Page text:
Like it or not, social media has become a major player in both conducting a job search and searching for new employees. In a 2013 report by the Society for Human Resource Management (SHRM), they stated that 77% of organizations were using social media in their search for potential employees. That study was 4 years ago, so it is likely that the number is much closer to 100% at this point.
While there are many advantages to using social media to find potential employees – it’s convenient, you get to see another side of the applicant, you get to view a wider group of potential candidates, including some who may not have come to you otherwise, and you get to advertise your open positions to a much broader group of job seekers than you could with past methods – there is a downside that HR needs to be aware of.
Not Everyone is on Social Media
It’s a bit hard to fathom in this technological age, but there are still people who refuse to use any type of social media. For instance, my husband has never used social media, doesn’t have an interest it in, and likely wouldn’t have a clue of where to start if he wanted to investigate what the fuss is all about. But if you wanted to know who won the Super Bowl or the World Series in any year, just ask him, he’ll know (do not ask him to pick up milk after work because he will, consistently, forget that).
There are other highly experienced, knowledgeable, and highly-skilled people who, like my husband, do not want to use social media. This means that recruiters are eliminating some very qualified applicants when they rely solely on social media for sourcing potential employees. Some recruiters may even wonder what an applicant is hiding by not showing a part of who they are on social media. Recruiters and hiring managers need to know that excluding people who do not have a social media presence is essentially another form of discrimination.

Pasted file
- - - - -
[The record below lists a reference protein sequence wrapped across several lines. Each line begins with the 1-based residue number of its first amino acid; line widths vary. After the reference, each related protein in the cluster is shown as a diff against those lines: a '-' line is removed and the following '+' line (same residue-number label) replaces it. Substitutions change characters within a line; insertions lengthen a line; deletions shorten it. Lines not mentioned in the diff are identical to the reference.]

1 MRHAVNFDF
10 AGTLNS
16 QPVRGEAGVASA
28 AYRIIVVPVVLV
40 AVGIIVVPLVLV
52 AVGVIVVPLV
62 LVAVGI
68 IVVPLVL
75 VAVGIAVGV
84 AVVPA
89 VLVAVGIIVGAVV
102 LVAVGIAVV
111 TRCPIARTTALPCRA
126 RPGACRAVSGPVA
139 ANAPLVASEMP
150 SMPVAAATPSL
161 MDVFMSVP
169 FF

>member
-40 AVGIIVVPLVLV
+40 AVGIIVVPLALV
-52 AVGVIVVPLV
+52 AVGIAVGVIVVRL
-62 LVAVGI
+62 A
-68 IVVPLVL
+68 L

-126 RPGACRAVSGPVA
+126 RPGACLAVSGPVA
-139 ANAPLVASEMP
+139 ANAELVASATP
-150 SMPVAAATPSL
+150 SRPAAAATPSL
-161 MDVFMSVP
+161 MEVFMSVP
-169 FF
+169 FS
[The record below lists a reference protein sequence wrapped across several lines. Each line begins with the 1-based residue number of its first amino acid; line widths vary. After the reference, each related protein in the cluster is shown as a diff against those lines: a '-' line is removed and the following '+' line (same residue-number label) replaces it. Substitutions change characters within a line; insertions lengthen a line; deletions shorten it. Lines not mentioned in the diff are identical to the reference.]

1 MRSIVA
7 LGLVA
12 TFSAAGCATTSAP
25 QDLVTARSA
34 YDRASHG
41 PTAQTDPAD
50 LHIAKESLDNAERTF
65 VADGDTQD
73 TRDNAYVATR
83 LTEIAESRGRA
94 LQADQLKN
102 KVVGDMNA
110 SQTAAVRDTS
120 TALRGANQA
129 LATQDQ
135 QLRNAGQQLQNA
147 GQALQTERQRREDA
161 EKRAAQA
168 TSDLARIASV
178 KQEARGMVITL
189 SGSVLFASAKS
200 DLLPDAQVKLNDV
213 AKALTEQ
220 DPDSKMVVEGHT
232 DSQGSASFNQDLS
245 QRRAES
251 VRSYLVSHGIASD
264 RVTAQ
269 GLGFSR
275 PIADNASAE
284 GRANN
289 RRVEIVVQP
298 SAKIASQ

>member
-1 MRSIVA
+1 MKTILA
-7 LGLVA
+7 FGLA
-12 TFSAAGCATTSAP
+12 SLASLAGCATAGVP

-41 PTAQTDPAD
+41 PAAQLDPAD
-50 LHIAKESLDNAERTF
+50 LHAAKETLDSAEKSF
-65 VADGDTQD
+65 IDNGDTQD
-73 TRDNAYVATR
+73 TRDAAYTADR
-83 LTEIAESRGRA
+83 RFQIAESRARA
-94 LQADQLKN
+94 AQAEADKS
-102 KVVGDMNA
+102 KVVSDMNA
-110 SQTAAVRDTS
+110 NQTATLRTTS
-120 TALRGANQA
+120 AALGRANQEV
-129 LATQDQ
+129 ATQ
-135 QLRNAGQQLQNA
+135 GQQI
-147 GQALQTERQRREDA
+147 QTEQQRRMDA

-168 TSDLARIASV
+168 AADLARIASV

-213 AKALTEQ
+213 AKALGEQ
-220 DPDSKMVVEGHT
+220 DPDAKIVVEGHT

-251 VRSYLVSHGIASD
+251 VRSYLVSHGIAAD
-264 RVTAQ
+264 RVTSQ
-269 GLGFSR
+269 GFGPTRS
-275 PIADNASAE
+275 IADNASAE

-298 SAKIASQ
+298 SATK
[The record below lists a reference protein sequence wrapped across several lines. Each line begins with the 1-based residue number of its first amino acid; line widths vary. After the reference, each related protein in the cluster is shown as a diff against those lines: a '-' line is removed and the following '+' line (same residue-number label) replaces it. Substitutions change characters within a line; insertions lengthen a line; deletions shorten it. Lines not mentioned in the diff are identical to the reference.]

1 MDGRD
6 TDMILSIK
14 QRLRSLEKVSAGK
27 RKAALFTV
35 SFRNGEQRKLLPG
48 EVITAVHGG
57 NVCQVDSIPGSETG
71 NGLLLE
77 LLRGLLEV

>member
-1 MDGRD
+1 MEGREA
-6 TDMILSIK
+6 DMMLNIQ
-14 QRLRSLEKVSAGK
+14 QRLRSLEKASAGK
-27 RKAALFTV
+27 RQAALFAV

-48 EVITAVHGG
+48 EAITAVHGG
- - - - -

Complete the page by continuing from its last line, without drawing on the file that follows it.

Speaking of Discrimination
Scanning social media to pre-screen applicants can provide a recruiter or hiring manager with some valuable information that is good to know before a job offer is made. If a job applicant is making racist remarks or posting vulgar material on their social media pages, they may not be a good fit for your company. Likewise, a recruiter needs to ensure that they are not using this medium to exclude certain protected groups. During my recent job search, it took quite a while before I even got a call, leading me to wonder if my age had anything to do with the lack of responses.
The reality is, recruiters may have prejudices, that they’re not fully conscious of, so they need to ensure that they’re not eliminating applicants based on their race, sex, sexual orientation, or age. Employers can eliminate this risk and possible legal exposure by only scanning social media sites after an interview, but before a job offer is made. This will ensure that they are basing their decision on experience and qualifications first and foremost.
Do you think that you have ever been discriminated against due to something on your social media site(s)?